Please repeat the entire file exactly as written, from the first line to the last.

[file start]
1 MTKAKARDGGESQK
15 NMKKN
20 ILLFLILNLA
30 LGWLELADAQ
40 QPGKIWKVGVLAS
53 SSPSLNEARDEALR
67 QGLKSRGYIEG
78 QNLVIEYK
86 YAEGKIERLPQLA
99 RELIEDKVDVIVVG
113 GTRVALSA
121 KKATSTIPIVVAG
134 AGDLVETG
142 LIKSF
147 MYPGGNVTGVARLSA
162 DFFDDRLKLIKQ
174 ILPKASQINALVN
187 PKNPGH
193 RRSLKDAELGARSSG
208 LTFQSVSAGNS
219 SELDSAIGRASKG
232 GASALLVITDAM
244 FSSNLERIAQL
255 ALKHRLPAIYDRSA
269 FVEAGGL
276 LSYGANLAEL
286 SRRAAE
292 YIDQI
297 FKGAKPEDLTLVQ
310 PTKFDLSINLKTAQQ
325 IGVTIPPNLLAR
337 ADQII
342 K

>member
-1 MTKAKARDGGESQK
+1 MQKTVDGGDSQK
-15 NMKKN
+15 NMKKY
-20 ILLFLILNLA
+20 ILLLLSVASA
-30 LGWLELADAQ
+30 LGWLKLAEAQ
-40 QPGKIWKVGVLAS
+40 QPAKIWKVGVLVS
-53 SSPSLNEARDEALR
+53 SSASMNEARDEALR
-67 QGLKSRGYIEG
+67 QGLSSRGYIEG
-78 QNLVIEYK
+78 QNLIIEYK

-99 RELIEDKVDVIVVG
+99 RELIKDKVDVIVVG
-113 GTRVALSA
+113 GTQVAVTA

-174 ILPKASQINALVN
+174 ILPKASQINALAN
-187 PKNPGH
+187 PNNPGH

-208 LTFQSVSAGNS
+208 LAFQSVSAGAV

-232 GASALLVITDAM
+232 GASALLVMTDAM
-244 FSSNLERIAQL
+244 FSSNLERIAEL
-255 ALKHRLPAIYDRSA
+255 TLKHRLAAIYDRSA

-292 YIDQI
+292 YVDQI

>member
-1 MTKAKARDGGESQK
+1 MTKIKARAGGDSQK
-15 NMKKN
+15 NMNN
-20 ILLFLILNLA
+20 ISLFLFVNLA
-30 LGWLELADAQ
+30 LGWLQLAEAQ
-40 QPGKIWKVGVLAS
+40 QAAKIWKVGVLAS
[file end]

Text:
1 MTKAKARDGGESQK
15 NMKKN
20 ILLFLILNLA
30 LGWLELADAQ
40 QPGKIWKVGVLAS
53 SSPSLNEARDEALR
67 QGLKSRGYIEG
78 QNLVIEYK
86 YAEGKIERLPQLA
99 RELIEDKVDVIVVG
113 GTRVALSA
121 KKATSTIPIVVAG
134 AGDLVETG
142 LIKSF
147 MYPGGNVTGVARLSA
162 DFFDDRLKLIKQ
174 ILPKASQINALVN
187 PKNPGH
193 RRSLKDAELGARSSG
208 LTFQSVSAGNS
219 SELDSAIGRASKG
232 GASALLVITDAM
244 FSSNLERIAQL
255 ALKHRLPAIYDRSA
269 FVEAGGL
276 LSYGANLAEL
286 SRRAAE
292 YIDQI
297 FKGAKPEDLTLVQ
310 PTKFDLSINLKTAQQ
325 IGVTIPPNLLAR
337 ADQII
342 K

>member
-1 MTKAKARDGGESQK
+1 MQKTVDGGDSQK
-15 NMKKN
+15 NMKKY
-20 ILLFLILNLA
+20 ILLLLSVASA
-30 LGWLELADAQ
+30 LGWLKLAEAQ
-40 QPGKIWKVGVLAS
+40 QPAKIWKVGVLVS
-53 SSPSLNEARDEALR
+53 SSASMNEARDEALR
-67 QGLKSRGYIEG
+67 QGLSSRGYIEG
-78 QNLVIEYK
+78 QNLIIEYK

-99 RELIEDKVDVIVVG
+99 RELIKDKVDVIVVG
-113 GTRVALSA
+113 GTQVAVTA

-174 ILPKASQINALVN
+174 ILPKASQINALAN
-187 PKNPGH
+187 PNNPGH

-208 LTFQSVSAGNS
+208 LAFQSVSAGAV

-232 GASALLVITDAM
+232 GASALLVMTDAM
-244 FSSNLERIAQL
+244 FSSNLERIAEL
-255 ALKHRLPAIYDRSA
+255 TLKHRLAAIYDRSA

-292 YIDQI
+292 YVDQI

>member
-1 MTKAKARDGGESQK
+1 MTKIKARAGGDSQK
-15 NMKKN
+15 NMNN
-20 ILLFLILNLA
+20 ISLFLFVNLA
-30 LGWLELADAQ
+30 LGWLQLAEAQ
-40 QPGKIWKVGVLAS
+40 QAAKIWKVGVLAS